A Separation film 390.
(photo credit: Courtesy)
It’s very difficult to watch Asghar Farhadi’s internationally acclaimed film A
Separation without thinking about the country in which it takes place, Iran.
Unlike many Iranian films in the past, it doesn’t present a sanitized version of
the country, in which cute kids fight poverty and adversity. A Separation is a
complex story that deals with universal problems such as marital conflict,
caring for the elderly and class struggles. It has received a huge number of
awards, including this year’s Golden Globe award and five awards at the Berlin
Film Festival, including the top honor. Now it is one of the five films
nominated for Best Foreign Language Film, along with Joseph Cedar’s Footnote. It
has also received a second Oscar nomination, for Best Original Screenplay, a
rare distinction for a Foreign Language nominee.
While all that is
interesting, is it worth seeing? It’s an odd film in that it is both slow paced
but has a great deal of plot. While there is suspense as the twisty plot
unfolds, I found it strangely uninvolving.
There wasn’t any character I
felt truly interested or invested in. I couldn’t help wondering if it has won
some of the acclaim due partly to curiosity about Iran and a desire to reward a
filmmaker who portrays the human side of the country, behind the
The film is set in Tehran, and I was struck throughout, as I
always am during Iranian films, by how similar that city looks to
It shouldn’t be surprising, since much of both cities were
developed in the 1960s and ’70s, but it is disconcerting.
It starts out
with a woman applying to divorce her husband.
Simin (Laila Hatami) wants
the divorce from her husband Nader (Peyman Maadi) because she wants to leave the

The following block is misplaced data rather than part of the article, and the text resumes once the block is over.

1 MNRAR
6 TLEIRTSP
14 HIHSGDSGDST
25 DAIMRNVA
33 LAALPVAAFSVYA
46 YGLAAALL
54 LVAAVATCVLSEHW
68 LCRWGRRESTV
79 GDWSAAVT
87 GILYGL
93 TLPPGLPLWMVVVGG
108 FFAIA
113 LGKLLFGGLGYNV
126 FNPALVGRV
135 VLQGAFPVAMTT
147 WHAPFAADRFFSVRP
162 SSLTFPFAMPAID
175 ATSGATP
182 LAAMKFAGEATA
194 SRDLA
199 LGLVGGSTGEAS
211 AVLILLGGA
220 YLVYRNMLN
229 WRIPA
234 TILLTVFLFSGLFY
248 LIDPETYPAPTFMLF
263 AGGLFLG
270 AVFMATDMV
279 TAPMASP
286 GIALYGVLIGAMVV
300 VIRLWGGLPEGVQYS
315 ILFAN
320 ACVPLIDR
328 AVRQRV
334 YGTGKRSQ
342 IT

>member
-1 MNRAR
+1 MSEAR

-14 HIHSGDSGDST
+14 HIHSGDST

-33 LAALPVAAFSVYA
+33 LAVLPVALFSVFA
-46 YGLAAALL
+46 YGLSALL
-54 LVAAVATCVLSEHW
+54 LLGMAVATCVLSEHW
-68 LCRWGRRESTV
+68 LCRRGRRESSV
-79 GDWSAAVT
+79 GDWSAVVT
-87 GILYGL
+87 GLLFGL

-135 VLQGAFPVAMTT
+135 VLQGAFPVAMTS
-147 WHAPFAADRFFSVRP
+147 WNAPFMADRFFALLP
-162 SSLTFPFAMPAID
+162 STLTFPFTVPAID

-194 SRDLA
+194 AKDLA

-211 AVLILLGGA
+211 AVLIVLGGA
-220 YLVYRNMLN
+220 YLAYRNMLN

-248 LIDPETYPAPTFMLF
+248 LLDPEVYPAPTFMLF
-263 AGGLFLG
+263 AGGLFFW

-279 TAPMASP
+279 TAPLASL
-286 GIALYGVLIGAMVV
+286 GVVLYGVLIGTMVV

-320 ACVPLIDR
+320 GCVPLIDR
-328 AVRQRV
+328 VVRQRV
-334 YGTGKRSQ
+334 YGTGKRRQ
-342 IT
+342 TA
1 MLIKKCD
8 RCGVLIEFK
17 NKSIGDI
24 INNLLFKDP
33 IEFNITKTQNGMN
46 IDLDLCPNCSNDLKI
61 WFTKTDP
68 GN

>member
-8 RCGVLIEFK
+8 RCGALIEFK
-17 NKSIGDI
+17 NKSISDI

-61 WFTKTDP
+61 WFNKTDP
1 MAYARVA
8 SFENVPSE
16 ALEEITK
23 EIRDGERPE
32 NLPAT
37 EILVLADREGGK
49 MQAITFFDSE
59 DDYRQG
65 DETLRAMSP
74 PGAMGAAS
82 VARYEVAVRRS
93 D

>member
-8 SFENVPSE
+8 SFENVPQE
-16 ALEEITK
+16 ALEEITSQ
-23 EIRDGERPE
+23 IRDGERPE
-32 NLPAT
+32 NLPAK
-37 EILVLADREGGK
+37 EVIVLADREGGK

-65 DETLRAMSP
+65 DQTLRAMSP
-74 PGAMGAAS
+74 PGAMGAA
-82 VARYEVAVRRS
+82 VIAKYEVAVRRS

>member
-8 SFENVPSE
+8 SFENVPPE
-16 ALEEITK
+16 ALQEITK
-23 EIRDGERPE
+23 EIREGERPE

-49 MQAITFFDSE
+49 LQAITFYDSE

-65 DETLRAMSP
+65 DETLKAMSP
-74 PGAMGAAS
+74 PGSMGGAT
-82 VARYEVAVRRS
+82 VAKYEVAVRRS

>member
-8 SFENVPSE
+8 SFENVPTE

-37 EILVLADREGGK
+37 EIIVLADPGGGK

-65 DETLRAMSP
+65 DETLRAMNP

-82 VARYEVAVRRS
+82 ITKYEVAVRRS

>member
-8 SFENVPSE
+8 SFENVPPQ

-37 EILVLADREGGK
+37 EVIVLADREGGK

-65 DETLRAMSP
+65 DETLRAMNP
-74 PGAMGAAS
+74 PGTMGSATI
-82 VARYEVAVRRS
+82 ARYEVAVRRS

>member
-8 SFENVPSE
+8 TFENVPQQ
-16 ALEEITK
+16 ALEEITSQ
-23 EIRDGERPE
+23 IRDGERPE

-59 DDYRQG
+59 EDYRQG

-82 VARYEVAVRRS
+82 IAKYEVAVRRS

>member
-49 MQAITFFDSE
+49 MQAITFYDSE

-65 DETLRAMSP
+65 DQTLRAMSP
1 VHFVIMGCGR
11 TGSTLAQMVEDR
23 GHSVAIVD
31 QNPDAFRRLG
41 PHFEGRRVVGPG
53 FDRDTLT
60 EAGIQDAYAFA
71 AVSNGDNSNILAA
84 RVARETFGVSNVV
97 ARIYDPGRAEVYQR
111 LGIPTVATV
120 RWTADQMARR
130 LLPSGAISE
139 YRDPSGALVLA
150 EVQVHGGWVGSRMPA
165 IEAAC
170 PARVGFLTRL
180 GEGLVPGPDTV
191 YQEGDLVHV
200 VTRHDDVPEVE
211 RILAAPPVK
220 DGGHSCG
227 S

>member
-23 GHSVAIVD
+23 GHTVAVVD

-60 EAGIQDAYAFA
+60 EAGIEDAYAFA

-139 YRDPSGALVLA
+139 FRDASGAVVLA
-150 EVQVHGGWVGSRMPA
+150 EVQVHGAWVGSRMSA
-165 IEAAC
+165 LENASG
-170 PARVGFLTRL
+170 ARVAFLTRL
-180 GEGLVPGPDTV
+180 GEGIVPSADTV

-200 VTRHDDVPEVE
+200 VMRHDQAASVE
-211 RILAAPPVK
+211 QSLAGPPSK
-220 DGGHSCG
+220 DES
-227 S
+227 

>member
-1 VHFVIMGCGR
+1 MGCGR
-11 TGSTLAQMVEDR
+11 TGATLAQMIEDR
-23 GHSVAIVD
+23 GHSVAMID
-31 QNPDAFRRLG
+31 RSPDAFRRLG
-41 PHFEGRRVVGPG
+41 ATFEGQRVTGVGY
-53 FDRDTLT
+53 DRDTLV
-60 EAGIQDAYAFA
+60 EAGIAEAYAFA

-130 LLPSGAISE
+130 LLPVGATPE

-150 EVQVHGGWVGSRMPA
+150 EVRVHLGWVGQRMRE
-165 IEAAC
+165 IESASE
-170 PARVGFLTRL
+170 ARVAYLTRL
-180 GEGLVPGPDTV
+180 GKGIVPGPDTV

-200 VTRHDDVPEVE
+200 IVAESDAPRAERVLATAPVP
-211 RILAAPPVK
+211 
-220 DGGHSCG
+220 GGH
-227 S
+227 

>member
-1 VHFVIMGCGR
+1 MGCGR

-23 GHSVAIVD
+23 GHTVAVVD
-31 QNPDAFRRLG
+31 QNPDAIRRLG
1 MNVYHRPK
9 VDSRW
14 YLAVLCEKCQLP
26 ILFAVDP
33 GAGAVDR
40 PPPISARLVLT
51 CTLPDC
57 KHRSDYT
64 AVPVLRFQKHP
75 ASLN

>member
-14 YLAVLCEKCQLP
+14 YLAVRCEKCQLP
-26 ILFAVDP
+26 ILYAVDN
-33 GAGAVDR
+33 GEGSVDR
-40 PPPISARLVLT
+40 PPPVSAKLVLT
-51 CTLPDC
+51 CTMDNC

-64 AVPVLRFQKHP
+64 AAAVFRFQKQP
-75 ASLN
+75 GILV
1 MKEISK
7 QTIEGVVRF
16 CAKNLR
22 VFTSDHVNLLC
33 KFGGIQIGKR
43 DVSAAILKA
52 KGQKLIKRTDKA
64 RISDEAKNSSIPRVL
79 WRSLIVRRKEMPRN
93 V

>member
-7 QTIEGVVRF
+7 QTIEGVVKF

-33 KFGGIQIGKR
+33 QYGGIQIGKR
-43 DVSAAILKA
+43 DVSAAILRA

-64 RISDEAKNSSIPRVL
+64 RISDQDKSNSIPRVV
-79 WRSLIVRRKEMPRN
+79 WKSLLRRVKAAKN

country with their daughter, Termeh (Sarina Farhadi, the director’s daughter).
When she tells the judge she has no other problems with her husband other than
his refusal to go abroad, the judge says that they should remain separated and
try to work things out. This doesn’t seem as if it will be simple.
to consider moving because he is responsible for the care of his senile father,
who lives with them. Simin packs a suitcase and storms out to her mother’s
apartment. Nader hurriedly hires a woman to care for his father. Razieh (Sareh
Bayat) isn’t sure she really can do the job. A very poor woman, she seems to
have no experience at all in caring for the sick and elderly, and she complains
that it’s a long trip for her. She has to bring her young daughter with her each
day. But Nader is desperate and pressures her, and it is this part of his
dilemma that makes him the most sympathetic. But when he returns to find his
father alone, tied to his bed and without the oxygen he needs, Nader is
understandably upset. Finding some money missing, he angrily fires Razieh and
when, pleading, she tries to get back into the apartment, he gives her a shove.
This sends her flying down a flight of stairs and, as it turns out, to emergency
surgery in a hospital after she miscarries. Did Nader know she was pregnant? He
says he had no idea, but is he telling the truth? Her hot-headed and possibly
mentally ill husband presses charges against Nader, and he faces years in jail
if convicted of causing the death of the child she carried.
basic story, and although at times I was gripped by it, by and large it was a
dull film, in spite of strong performances by the entire cast. I found myself
wondering if it was meant to be some kind of metaphor for contemporary Iran. A
woman, seeking freedom abroad, may represent Iranians who flee to the West
rather than staying to make the changes they want at home. Is the elderly father
who has become demented a symbol of a government that holds people back? The
pregnant, religiously observant caretaker may be the Iranian people, torn
between irrational impulses (her husband in the film, religious fundamentalists
in real life) and lack of any other viable options. It’s impossible to know if
this is what Farhadi intends, but it’s difficult not to think about all these
questions. In the end, if I had been more captivated by the film, I would have
thought about its metaphorical implications less.
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